Classy

Amidst ongoing discussion over Richard Florida’s books, The Rise of the Creative Class and The Flight of the Creative Class (the first apparently beloved by NSW Minister Andrew Refshauge), I just stumbled across an unusual review of Florida’s first book by Harvard professor Ed Glaeser. The review is not only incredibly complimentary, it also tackles the core question in Florida’s research better than Florida himself:

The source of Florida’s policy prescriptions seems to be his attempt to argue that there is a difference between his “creative capital” view and the mainstream urban view that human capital generates growth. As mentioned above, I have always argued that skilled cities grow because “the presence of skills in the metropolitan area may increase new idea production and the growth rate of city-specific productivity levels,” but if Florida wants to argue that there is an effective of bohemian, creative types, over and above the effect of human capital, then presumably that should show up in the data.

Glaeser then presents a series of regressions (I told you it was an unusual book review) showing that the main factor driving city growth is the fraction of adults with a college degree, and that beyond this, the fraction of gay couples and the bohemian index have minimal explanatory power. He then comes to the conclusion that:

I would be awfully suspicious of suggesting to mayors that the right way to fuel economic development is to attract a larger gay population. There are many good reasons to be tolerant, without spinning an unfounded story about how Bohemianism helps urban development.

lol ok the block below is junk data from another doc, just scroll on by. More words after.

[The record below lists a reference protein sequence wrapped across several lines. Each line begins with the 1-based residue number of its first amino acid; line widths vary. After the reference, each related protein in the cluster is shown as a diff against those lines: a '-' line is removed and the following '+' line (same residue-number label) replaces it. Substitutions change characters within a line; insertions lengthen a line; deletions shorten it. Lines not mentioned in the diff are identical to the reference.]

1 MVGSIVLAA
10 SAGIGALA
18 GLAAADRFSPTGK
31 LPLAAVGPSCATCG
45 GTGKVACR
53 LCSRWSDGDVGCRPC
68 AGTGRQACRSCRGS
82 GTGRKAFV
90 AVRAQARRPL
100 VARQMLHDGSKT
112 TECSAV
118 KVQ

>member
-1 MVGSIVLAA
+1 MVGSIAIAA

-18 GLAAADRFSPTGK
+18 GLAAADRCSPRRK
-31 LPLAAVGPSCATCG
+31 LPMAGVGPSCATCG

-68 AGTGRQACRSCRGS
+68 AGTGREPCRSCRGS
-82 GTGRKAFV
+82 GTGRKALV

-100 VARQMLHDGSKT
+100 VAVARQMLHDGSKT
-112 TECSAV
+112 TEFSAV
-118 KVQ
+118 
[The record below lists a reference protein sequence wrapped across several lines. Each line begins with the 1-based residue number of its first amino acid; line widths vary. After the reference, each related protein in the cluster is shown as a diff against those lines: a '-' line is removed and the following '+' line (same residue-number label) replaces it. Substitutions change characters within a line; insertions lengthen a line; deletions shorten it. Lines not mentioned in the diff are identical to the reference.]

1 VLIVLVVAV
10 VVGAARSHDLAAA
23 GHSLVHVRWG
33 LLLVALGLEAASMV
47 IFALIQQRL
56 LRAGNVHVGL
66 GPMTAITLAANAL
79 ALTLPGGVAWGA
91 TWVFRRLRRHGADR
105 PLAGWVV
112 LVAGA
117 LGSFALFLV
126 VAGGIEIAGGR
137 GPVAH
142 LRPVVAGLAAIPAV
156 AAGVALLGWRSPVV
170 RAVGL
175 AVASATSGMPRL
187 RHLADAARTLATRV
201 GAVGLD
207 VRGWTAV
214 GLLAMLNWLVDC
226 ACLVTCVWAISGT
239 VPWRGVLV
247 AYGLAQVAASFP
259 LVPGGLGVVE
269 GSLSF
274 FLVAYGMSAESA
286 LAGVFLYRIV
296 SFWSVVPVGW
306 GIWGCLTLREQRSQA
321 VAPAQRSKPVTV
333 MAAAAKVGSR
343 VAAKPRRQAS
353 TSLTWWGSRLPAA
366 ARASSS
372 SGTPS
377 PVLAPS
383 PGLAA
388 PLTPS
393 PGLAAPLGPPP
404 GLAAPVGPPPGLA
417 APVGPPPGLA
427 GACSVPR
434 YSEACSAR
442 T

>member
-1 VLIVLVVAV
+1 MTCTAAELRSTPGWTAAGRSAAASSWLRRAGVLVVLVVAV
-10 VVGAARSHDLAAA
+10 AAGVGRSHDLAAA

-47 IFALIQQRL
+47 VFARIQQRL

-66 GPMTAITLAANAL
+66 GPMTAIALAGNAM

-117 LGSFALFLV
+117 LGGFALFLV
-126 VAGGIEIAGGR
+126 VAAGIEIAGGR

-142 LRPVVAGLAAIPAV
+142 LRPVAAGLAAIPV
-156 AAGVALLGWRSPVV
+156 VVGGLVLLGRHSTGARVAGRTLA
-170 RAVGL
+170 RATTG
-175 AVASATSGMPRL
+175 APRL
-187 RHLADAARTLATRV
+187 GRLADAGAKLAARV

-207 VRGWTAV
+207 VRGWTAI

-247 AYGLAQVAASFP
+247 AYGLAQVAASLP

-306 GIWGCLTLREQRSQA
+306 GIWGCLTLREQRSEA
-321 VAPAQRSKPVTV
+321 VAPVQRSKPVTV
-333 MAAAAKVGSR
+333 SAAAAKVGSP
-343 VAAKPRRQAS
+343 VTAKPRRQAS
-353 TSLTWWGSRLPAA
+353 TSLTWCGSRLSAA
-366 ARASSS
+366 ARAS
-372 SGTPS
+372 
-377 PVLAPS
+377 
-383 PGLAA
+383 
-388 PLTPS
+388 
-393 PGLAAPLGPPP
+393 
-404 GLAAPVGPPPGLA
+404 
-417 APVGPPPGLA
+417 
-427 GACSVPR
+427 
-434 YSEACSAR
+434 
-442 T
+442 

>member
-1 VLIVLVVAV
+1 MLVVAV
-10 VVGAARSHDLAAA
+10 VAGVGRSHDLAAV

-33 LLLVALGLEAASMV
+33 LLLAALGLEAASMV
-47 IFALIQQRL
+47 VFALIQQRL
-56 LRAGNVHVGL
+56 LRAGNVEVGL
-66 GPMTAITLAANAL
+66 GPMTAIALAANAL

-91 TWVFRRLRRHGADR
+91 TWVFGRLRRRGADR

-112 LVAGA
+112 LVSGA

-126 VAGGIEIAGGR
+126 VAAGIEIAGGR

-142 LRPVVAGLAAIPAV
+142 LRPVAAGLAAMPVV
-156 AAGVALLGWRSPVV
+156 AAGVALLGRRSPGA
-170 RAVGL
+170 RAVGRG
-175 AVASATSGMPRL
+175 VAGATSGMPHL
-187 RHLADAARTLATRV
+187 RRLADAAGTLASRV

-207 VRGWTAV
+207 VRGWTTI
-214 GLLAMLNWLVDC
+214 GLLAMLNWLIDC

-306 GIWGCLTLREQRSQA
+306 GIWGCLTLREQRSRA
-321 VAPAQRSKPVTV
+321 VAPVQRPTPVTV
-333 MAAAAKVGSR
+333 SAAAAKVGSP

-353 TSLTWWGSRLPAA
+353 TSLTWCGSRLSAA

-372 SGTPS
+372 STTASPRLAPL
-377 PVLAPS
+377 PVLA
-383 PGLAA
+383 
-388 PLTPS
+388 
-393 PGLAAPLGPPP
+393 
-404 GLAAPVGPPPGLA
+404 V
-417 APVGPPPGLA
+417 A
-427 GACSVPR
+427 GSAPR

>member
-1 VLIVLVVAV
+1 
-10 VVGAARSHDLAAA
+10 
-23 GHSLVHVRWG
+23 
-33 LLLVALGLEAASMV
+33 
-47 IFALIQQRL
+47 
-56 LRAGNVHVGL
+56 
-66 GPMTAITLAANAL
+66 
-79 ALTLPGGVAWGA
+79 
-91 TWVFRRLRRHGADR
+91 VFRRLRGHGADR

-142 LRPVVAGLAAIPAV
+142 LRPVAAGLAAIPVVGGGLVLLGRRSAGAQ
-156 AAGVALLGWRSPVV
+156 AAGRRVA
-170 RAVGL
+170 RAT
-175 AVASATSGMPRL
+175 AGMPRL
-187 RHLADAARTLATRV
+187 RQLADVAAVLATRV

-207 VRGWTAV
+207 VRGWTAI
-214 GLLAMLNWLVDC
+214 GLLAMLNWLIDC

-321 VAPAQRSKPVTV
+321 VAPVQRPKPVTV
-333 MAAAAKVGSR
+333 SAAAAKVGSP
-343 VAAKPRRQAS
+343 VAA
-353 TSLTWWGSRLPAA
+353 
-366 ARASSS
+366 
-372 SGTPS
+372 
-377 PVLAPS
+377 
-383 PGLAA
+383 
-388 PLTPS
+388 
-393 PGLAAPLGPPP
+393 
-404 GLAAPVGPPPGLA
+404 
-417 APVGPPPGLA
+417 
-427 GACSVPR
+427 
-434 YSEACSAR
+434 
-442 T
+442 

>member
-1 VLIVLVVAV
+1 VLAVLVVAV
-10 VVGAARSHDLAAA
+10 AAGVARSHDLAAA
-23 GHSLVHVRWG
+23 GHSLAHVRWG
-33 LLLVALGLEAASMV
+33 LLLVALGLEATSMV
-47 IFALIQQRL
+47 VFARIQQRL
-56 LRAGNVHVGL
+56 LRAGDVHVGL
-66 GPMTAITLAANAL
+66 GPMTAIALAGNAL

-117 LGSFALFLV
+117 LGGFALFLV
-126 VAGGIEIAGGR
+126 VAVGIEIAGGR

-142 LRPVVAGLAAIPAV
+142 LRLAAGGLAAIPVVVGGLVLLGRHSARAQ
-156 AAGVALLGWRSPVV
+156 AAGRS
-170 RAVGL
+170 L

Instead, he argues that cities should focus on the basics: "low taxes, sprawl and safety".

(An aside: A couple of years ago, Justin Wolfers and I argued that the presence of gay couples in cities is a good metric of city quality. I still think this is fundamentally right. What I don’t believe is that there is a causal connection – that cities grow substantially faster because they have a higher fraction of gay couples.)

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3 Responses to Classy

  1. I think Glaeser is right. I am not sure about gay couples as an indicator. One problem is that there is only a very limited number of gay men (I am not sure how lesbians fit into the theory), so it is unlikely that every city can have large concentrations of them. The second is that gay men are likely to be attracted to a large community of other gay men irrespective of city quality. Take a look at Darlinghurst these days – one boring Thai restaurant after another. It has the signs of a captive rather than a dynamic, trend-setting market. I suspect Sydney got a start with the gay community because of the relative sexual freedom of the Kings Cross area, high-density living, and some initial entrepreneurial activism. After that, it was probably more path dependency than anything special about Sydney.

  2. Sacha Blumen says:

    I think that what Andrew says: “gay men are likely to be attracted to a large community of other gay men” is (especially) true for Sydney – it’s well-known as the magnet for gay men across Australia, and possibly internationally as well.

  3. Andrew Leigh says:

    Andrew, I used to believe this too. But Dan Black and coauthors convinced me otherwise. Their paper was the basis for the SMH piece that Justin and I wrote in 2003:
    http://www-cpr.maxwell.syr.edu/faculty/black/papers/SF101800.pdf

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